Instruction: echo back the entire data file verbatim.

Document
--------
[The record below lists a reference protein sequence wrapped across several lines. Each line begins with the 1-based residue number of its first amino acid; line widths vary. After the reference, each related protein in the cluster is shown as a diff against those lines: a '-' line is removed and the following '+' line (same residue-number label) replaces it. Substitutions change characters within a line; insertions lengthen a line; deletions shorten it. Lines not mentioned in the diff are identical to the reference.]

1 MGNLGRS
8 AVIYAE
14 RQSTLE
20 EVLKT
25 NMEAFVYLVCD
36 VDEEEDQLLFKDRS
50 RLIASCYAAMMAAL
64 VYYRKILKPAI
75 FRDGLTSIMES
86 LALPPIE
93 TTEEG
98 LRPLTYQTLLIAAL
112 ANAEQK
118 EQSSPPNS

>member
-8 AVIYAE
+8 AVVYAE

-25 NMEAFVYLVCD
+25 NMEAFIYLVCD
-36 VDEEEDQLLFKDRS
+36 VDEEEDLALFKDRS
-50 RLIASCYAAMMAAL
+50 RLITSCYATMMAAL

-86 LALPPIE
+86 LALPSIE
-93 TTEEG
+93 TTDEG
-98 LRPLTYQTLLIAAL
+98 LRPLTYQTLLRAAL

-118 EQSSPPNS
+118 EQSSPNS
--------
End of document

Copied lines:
[The record below lists a reference protein sequence wrapped across several lines. Each line begins with the 1-based residue number of its first amino acid; line widths vary. After the reference, each related protein in the cluster is shown as a diff against those lines: a '-' line is removed and the following '+' line (same residue-number label) replaces it. Substitutions change characters within a line; insertions lengthen a line; deletions shorten it. Lines not mentioned in the diff are identical to the reference.]

1 MGNLGRS
8 AVIYAE
14 RQSTLE
20 EVLKT
25 NMEAFVYLVCD
36 VDEEEDQLLFKDRS
50 RLIASCYAAMMAAL
64 VYYRKILKPAI
75 FRDGLTSIMES
86 LALPPIE
93 TTEEG
98 LRPLTYQTLLIAAL
112 ANAEQK
118 EQSSPPNS

>member
-8 AVIYAE
+8 AVVYAE

-25 NMEAFVYLVCD
+25 NMEAFIYLVCD
-36 VDEEEDQLLFKDRS
+36 VDEEEDLALFKDRS
-50 RLIASCYAAMMAAL
+50 RLITSCYATMMAAL

-86 LALPPIE
+86 LALPSIE
-93 TTEEG
+93 TTDEG
-98 LRPLTYQTLLIAAL
+98 LRPLTYQTLLRAAL

-118 EQSSPPNS
+118 EQSSPNS